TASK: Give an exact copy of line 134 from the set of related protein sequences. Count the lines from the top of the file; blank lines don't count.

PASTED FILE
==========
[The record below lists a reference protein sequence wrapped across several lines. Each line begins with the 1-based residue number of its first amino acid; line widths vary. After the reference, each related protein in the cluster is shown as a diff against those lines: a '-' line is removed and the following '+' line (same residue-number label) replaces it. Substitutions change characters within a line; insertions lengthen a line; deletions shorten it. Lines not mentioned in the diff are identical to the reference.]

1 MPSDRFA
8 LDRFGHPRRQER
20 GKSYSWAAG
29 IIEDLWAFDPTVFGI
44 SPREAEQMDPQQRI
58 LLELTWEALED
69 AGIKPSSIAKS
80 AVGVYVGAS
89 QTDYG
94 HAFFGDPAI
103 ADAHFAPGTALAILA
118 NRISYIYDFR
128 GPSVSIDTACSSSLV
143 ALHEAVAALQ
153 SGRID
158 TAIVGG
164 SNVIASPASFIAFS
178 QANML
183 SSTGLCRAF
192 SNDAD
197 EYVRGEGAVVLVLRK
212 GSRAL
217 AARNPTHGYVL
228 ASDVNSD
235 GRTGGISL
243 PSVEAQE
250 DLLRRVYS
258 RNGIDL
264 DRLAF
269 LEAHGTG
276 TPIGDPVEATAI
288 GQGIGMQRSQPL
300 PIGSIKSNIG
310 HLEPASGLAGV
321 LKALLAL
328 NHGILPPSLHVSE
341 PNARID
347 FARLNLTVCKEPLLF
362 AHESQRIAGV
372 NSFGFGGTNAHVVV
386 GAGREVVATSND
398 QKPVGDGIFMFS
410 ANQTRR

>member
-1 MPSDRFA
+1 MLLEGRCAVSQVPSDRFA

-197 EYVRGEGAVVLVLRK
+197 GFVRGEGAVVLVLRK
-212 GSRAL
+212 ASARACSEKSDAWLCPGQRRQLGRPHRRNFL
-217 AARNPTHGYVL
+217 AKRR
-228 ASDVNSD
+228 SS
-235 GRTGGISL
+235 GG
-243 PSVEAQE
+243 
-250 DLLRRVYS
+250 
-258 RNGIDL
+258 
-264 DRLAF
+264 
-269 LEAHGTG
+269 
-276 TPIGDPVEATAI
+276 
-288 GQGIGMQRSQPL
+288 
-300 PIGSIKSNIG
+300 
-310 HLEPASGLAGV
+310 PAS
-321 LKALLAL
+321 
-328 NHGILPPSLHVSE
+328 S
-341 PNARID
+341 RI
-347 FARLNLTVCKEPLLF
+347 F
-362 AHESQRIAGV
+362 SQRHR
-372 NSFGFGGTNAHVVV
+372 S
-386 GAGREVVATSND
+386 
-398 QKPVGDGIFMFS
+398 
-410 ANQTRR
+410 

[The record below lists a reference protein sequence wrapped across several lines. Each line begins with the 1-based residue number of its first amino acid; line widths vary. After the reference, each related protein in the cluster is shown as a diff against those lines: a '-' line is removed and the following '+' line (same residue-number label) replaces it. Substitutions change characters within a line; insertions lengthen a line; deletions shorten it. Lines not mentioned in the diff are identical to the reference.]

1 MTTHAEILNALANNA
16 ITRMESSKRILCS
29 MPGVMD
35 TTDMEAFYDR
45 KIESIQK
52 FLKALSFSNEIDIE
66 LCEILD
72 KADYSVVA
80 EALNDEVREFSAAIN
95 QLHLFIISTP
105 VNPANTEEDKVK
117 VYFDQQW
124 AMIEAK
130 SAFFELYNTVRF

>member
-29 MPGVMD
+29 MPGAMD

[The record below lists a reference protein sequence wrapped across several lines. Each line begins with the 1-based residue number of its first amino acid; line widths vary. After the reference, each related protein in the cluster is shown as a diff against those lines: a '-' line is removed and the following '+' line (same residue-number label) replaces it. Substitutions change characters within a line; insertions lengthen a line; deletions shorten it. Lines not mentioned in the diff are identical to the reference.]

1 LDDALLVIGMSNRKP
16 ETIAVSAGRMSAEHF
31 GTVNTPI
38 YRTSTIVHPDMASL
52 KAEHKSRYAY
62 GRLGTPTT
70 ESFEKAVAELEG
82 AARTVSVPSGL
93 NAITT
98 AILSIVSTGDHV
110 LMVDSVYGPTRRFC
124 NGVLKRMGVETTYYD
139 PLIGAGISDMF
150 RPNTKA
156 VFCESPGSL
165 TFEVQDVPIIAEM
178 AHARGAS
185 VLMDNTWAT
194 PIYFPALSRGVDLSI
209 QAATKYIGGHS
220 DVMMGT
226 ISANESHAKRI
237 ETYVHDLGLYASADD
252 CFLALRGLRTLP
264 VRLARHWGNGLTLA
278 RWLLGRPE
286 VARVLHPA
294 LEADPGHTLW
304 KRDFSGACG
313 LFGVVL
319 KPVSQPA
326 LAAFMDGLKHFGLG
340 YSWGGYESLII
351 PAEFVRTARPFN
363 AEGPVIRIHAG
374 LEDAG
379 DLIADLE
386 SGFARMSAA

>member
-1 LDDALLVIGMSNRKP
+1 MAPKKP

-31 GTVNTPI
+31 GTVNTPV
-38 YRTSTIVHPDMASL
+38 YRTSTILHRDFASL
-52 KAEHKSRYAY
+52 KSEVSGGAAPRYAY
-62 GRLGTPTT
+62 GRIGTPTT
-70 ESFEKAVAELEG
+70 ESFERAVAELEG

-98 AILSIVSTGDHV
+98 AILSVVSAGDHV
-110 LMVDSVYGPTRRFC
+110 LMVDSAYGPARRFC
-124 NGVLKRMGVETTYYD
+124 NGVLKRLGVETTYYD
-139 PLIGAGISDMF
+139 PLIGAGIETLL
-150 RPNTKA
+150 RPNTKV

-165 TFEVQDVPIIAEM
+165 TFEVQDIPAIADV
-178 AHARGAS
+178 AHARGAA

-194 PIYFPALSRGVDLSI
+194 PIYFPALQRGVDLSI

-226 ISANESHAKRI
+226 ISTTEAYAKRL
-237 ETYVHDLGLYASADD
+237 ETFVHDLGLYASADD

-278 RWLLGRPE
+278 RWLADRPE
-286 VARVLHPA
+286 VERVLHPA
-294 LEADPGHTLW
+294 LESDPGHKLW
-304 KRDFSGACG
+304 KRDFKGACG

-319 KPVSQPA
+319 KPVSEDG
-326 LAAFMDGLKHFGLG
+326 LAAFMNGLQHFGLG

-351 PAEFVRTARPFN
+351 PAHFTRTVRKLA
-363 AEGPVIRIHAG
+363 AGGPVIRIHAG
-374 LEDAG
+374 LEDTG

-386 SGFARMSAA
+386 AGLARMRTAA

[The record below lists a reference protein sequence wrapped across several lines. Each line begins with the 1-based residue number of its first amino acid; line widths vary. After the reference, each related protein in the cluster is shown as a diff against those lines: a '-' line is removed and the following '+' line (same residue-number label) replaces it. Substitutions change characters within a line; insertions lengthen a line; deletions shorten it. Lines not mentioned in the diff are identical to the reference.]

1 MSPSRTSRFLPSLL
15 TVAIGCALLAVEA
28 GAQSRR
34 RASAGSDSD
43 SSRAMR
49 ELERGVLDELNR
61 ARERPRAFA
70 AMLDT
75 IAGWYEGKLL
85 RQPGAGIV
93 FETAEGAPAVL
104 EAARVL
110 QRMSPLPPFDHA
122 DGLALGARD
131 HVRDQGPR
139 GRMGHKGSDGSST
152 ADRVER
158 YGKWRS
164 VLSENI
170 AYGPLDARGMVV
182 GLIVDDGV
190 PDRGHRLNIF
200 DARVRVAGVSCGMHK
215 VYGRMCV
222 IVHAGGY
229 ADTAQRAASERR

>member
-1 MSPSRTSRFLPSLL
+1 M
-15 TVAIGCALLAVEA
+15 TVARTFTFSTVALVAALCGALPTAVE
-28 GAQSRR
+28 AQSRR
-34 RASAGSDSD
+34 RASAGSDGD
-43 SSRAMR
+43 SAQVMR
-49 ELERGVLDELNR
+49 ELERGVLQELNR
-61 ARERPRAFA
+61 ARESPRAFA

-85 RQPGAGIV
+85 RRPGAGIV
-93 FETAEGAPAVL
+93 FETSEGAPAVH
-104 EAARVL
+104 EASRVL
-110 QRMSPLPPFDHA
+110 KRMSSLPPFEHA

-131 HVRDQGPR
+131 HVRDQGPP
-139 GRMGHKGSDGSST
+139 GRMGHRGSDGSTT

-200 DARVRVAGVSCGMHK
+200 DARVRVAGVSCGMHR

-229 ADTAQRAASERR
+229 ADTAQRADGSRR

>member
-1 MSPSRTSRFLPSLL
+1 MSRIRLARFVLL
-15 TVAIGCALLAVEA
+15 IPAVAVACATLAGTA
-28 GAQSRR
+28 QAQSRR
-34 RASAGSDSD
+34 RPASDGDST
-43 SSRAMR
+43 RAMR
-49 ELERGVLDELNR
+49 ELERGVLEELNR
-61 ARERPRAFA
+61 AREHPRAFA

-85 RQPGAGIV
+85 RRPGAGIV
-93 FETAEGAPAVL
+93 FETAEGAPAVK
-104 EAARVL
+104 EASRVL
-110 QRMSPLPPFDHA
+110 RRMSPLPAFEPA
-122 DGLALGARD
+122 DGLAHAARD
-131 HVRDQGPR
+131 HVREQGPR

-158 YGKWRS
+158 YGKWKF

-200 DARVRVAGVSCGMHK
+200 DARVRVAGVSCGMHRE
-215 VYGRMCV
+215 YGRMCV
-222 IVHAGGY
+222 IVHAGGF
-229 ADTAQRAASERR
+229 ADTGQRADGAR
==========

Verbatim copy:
226 ISANESHAKRI